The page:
Drewnoski is an advocate for using distiller’s grains to economically feed beef cows in the winter months. But exactly how you do that can make a difference in costs. Here’s how she talks you through the choices, and comes to her preference. If your cows spend the winter in confined spaces, you can be even more stingy with their feed. “We often find that confined cows need less feed than we calculated,” says Drewnoski. “We suspect that their inactivity in confinement further reduces their energy needs, and we fail to take that into account.” If you bale corn stalks after harvest for cow feed, you can add significantly to its protein and TDN by ammoniating it with anhydrous ammonia. Cover the stalk bales with a tarp, then inject the gas to permeate the bales. Drewnoski says ammoniated corn stalks are about equal to good quality grass hay with this method. Crude protein can be bumped up to 9%, and TDN to 55%.

How much space does 1 cow need?
Cows require a considerable amount of space when compared to other livestock. “You want at least an acre per cow,” Robbins said. “If they’re going to have a baby, you want two acres for a cow-calf pair. That’s the minimum amount of land.”
“Not all brome hay is the same,” she says. “You can guess at its feeding value, but why guess? Spend the $20 to get it tested at a lab. Extension offices can tell you how to do it, and they even have hay probes you can borrow for collecting samples.”How much feed does a beef cow need to get through the winter? Probably less than you think, says Mary Drewnoski, University of Nebraska-Lincoln Extension beef specialist. Here are her 10 tips.Title: Contributing Editor, Successful Farming and Resides in: Mount Vernon, Iowa Hometown: Bayard, Iowa Education: Iowa State University Expertise: Cattle Industry, Other Livestock Industries, General Farming, and Agricultural Business Summary After 33 years on full time staff at Successful Farming, now in semi-retirement covers stories and topics as assigned on a freelance basis, with emphasis on the beef industry, and other general story assignments on a variety of agricultural topics. Career background: After college started as Swine Editor for a Minnesota-based magazine for five years, then accepted a position as Swine Editor at Successful Farming. Remained on staff there for the following 33 years in various editorial positions: Swine Editor, Farm Management Editor, and Managing Editor. In semi-retirement now, continues to write freelance stories for Successful Farming.. Professional Involvement Has been a member of the American Agricultural Editors Association for entire career, winning several writing awards from that organization and also serving a term as President. Education B.S. in Agricultural Journalism, Iowa State UniversityGenerally, the higher the yield, the more carrying capacity of stalks. “200-bushel corn will provide twice as much grazing as 100-bushel corn,” Drewnoski says. She adds that when cows are grazing a stalk field, she keeps an eye on the corn husks. When they’re gone, it’s time to move. Don’t bother counting corn cobs. Most cows don’t like them anyway.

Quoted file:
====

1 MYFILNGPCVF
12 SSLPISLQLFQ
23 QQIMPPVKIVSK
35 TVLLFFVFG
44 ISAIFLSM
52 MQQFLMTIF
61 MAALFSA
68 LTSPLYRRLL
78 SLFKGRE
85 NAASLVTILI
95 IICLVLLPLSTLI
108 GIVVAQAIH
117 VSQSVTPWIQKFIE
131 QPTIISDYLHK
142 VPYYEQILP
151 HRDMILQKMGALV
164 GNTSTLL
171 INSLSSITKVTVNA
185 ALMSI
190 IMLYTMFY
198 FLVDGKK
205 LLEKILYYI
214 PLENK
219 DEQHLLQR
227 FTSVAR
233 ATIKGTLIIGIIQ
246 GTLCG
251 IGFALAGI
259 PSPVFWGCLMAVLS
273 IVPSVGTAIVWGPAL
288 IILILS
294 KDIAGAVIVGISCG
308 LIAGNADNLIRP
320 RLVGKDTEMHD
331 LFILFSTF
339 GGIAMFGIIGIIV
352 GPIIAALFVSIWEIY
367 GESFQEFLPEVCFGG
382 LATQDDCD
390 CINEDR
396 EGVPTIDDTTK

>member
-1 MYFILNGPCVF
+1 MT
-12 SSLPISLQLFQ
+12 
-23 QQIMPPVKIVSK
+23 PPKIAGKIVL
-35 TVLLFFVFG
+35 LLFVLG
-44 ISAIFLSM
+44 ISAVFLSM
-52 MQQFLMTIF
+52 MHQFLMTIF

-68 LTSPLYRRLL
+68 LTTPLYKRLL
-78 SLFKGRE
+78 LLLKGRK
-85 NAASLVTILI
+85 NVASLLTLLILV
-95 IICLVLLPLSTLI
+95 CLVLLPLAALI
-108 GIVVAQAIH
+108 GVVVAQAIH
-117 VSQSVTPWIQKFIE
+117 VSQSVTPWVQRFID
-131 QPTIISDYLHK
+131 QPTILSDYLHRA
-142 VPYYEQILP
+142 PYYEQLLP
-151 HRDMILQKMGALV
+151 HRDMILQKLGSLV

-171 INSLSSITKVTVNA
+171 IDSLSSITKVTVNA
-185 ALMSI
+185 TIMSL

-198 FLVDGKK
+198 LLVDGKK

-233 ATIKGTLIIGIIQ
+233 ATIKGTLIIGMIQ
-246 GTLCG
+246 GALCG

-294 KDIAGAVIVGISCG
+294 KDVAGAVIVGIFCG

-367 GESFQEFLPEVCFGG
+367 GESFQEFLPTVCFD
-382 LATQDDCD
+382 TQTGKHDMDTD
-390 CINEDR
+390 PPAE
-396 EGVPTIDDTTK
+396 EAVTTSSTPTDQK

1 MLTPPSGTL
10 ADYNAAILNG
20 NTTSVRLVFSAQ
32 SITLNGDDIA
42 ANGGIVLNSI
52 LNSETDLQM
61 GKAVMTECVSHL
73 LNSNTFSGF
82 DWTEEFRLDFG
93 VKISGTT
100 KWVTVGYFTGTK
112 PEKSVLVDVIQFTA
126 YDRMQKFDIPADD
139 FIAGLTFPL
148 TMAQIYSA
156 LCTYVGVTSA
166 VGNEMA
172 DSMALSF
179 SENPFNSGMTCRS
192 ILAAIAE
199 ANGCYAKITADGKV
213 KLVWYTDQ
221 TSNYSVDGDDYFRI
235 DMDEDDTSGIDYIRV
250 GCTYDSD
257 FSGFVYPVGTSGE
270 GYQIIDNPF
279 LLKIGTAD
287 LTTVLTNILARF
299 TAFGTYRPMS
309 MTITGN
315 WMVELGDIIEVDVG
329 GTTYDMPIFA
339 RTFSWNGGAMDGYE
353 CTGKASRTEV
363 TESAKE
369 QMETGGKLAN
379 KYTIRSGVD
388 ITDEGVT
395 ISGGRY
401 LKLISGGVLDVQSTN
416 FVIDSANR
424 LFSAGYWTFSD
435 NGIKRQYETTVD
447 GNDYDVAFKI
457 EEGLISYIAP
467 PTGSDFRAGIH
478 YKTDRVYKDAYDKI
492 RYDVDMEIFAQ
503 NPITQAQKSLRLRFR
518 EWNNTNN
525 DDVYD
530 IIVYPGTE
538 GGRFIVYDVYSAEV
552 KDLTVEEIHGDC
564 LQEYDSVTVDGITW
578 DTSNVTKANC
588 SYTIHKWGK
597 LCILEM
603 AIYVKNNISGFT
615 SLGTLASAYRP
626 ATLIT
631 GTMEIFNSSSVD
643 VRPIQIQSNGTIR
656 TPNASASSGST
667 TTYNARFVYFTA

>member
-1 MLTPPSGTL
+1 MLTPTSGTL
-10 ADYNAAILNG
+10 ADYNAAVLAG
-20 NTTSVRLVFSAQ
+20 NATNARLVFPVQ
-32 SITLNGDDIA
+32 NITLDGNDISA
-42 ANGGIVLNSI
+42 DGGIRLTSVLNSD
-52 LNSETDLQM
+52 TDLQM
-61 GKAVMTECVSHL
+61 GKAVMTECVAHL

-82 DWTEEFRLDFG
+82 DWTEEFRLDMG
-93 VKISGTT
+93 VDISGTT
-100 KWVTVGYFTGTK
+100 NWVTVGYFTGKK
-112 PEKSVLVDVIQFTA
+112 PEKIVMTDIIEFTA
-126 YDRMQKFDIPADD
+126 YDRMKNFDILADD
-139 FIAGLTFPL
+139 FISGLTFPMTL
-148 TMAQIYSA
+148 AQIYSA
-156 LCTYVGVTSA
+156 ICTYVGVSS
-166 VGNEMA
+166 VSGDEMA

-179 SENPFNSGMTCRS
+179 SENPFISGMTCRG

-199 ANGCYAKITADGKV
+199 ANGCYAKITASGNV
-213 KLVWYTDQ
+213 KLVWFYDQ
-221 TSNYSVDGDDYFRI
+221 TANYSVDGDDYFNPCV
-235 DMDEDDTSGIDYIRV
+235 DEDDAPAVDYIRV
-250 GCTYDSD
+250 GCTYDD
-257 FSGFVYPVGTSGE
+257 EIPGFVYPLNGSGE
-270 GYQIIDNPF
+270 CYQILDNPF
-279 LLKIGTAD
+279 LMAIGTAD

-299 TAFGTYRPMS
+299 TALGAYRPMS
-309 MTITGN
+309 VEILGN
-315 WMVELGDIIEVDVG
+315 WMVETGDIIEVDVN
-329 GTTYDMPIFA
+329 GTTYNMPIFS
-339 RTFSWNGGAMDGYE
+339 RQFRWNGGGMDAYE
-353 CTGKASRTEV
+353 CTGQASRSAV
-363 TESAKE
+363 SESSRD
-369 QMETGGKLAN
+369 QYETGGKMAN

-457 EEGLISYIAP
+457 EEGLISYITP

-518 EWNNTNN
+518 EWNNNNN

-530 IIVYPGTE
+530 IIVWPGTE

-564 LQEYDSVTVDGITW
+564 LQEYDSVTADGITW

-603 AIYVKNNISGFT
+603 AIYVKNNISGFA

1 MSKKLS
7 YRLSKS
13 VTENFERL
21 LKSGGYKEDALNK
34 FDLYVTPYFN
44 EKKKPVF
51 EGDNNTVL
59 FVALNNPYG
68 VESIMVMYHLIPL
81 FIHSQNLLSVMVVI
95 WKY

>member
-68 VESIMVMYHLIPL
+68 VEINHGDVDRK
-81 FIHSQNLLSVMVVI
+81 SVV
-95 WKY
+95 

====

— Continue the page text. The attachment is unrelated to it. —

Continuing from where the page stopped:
In almost all cow-calf business records comparisons, the most profitable farms are the ones with the lowest costs per cow, she summarizes. “Ask yourself, ‘Where are my competitive advantages?’ Then, make your system fit your resources. And don’t be afraid to try something new or different.”
Nebraska has an online tool called the Feed Cost Cow-Q-Lator. You can enter numbers for the hay you are considering, and it will give you the best value hay, not just the lowest cost hay. “If you price it based on its crude protein and total digestible nutrients (TDN), you ensure you’re getting the best deal,” says Drewnoski. “Frankly, this is one area where people waste a lot of money.”

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“Corn residue is one of the lowest cost forages on a cost per pound of energy. That’s why mixing a high energy and protein feed like distillers’ grains with a low quality forage like corn stalks is so cost effective. Distillers’ is often a low-cost source of both energy and protein. In fact, it is often lower cost per pound of energy than even baled corn residue.